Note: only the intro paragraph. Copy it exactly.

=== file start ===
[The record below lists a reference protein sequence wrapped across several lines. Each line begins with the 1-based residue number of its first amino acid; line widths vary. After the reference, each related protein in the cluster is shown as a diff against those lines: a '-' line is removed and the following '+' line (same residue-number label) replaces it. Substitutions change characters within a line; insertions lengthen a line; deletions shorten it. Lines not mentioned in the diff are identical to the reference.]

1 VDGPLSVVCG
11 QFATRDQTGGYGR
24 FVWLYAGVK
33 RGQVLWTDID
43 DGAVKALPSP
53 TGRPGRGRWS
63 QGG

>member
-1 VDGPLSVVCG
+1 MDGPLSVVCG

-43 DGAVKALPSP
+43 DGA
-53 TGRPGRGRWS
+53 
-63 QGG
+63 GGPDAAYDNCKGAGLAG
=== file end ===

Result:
[The record below lists a reference protein sequence wrapped across several lines. Each line begins with the 1-based residue number of its first amino acid; line widths vary. After the reference, each related protein in the cluster is shown as a diff against those lines: a '-' line is removed and the following '+' line (same residue-number label) replaces it. Substitutions change characters within a line; insertions lengthen a line; deletions shorten it. Lines not mentioned in the diff are identical to the reference.]